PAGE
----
With his rooster-cut hair, ragged persona and Punk ethos, Malin and his music also resemble one of his idols, Paul Westerberg, the former lead Replacement whose solo career has often been criticized for reflecting a more "mature" vision compared to his wild days of yore.

It's no coincidence that Malin cut the 'Mats classic anthem, "Bastards of Young," for Glitter. He strips the song of the original's gutter guitar and replaces it with just a piano, deconstructing it into a mournful ballad. While this stresses Westerberg's desperate lyricism, it also bleeds the song of its reckless abandon.

"I recorded "Bastards" at 3 a.m. in the morning, and I just heard it lean like that," Malin says. "No point in doing a cover unless it's different — I'm not looking to be a karaoke machine. I've had in mind doing a covers record for a while now, but this one sounded good amongst my own songs."

It's ironic that Malin was signed by Adeline Records, the label run by Green Day's Billie Joe Armstrong, who represents the newest generation of Pop Punk.

"Billie Joe heard some of my stuff, seemed passionate about it and invited me out to L.A. to record some demos," Malin says. "Luckily, I had the whole thing written before going out. I spent two months there recording — great weather, but you can't walk anywhere. I've never made a record before above 14th Street, pretty much. But I signed with the label."

Even if Malin's debut record was more thematically focused on adolescent dreams and their amphetamine rush set amidst the barrios of New York, Glitter still dabbles in that streetwise imagery. I can tell his roots are a point of pride for Malin; his speaking voice bristles in a thick, NYC accent coated with the fumes of the Bowery.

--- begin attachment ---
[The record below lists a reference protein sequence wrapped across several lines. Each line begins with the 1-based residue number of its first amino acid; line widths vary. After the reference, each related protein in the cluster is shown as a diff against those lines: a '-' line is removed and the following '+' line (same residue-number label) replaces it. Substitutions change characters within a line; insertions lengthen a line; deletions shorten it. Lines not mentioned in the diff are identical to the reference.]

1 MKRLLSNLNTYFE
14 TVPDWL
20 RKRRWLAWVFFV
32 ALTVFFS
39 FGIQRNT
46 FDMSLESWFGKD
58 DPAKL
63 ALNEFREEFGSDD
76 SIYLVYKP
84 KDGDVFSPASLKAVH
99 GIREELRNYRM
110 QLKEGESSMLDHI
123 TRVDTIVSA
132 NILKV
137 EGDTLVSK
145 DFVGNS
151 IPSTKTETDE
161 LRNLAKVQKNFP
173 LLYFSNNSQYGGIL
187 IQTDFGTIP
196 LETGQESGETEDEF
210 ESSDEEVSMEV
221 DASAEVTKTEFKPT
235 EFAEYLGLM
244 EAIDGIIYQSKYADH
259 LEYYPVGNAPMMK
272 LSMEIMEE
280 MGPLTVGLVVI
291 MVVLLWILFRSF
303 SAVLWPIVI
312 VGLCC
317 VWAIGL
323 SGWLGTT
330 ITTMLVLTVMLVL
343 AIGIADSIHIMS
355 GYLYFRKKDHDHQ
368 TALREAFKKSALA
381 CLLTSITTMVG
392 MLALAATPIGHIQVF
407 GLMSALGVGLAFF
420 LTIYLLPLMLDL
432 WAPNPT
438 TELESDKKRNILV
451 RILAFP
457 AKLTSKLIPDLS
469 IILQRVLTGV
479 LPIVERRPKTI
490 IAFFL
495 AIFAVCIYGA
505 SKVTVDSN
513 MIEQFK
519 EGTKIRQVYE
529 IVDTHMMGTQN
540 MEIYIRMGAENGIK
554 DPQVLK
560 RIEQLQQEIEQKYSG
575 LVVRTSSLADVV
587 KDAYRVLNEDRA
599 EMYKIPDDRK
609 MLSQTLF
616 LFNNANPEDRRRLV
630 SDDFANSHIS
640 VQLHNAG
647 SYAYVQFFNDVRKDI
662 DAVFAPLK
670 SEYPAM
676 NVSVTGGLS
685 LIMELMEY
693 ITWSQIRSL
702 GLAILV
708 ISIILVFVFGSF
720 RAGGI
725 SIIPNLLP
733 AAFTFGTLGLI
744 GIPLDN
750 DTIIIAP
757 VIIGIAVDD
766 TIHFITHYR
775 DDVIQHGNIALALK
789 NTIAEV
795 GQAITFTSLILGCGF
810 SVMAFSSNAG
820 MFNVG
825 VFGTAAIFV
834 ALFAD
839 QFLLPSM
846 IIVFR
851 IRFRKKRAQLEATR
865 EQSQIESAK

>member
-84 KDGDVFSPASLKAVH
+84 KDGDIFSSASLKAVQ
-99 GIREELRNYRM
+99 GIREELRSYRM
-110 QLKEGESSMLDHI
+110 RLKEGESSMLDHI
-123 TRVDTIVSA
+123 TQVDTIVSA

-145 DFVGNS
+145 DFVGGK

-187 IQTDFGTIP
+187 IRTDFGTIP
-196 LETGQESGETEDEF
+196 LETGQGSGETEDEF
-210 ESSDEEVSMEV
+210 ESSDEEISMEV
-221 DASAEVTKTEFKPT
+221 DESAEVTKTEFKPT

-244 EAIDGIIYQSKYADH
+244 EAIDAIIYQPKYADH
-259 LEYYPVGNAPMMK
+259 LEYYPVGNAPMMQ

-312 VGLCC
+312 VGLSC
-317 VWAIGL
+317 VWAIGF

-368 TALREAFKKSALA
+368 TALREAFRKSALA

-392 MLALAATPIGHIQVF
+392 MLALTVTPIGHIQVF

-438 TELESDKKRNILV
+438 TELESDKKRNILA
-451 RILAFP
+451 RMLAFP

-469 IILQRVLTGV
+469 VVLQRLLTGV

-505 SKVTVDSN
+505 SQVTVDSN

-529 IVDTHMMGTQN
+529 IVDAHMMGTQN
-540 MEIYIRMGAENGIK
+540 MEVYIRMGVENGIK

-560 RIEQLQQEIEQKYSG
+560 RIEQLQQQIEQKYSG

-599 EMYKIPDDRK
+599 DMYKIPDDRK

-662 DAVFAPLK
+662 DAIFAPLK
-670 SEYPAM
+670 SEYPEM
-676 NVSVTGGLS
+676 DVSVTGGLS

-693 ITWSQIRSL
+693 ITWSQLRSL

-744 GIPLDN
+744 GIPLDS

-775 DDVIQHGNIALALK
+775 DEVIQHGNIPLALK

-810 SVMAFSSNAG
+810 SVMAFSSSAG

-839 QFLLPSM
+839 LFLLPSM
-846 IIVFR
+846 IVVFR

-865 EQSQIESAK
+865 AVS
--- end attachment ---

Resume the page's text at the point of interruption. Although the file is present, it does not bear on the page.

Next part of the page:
He defines his music this way: "My first record was more introspective, more of a heartbreak album. I wanted this new one to be more driven, to be about my place in the world today. I want people take away that passion, that engagement with the world. I hope they put that into their job whatever that is."

Malin's commitment to community echoes through his lyrical themes, whether in Glitter's "New York Nights" or "Broken Radio," the duet with New Jersey's finest export, Mr. Springsteen. Malin's focus on passion and kinship through music can't help but recall the Boss' own.

"My favorite Springsteen is Nebraska, just all those honest stories stripped to the bone that got me," Malin says. "In the '80s I was too busy listening to Punk to really get Springsteen then.

"I met Bruce a couple of years ago. He liked my first record, and we kept in touch. I wrote 'Broken Radio' about my mother, who was a frustrated singer and who spent much of her life waitressing. She passed away when I was 18. I thought it might be right for Bruce as a duet and I sent him a copy of it. He finally called me out in L.A., kind of a movie star moment. I drove down the freeway in a rented car, and it's Bruce on the cell, saying 'Yes.' "

JESSE MALIN plays Oakley's 20th Century Theater on Tuesday.